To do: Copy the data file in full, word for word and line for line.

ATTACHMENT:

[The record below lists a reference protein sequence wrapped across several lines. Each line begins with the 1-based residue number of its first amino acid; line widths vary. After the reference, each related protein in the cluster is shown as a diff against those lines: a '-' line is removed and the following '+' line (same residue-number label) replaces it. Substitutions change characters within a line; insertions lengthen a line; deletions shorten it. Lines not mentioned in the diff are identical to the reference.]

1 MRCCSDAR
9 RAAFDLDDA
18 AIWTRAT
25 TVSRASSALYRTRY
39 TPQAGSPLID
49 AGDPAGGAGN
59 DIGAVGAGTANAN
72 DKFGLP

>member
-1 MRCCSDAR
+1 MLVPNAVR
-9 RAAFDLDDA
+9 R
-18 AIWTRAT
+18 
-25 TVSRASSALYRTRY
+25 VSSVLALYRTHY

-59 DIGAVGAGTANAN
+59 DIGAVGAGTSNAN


[The record below lists a reference protein sequence wrapped across several lines. Each line begins with the 1-based residue number of its first amino acid; line widths vary. After the reference, each related protein in the cluster is shown as a diff against those lines: a '-' line is removed and the following '+' line (same residue-number label) replaces it. Substitutions change characters within a line; insertions lengthen a line; deletions shorten it. Lines not mentioned in the diff are identical to the reference.]

1 MRCCSDAR
9 RAAFDLDDA
18 AIWTRAT
25 TVSRASSALYRTRY
39 TPQAGSPLID
49 AGDPAGGAGN
59 DIGAVGAGTANAN
72 DKFGLP

>member
-1 MRCCSDAR
+1 MLVPNAVR
-9 RAAFDLDDA
+9 R
-18 AIWTRAT
+18 
-25 TVSRASSALYRTRY
+25 VSSVLALYRTHY

-59 DIGAVGAGTANAN
+59 DIGAVGAGTSNAN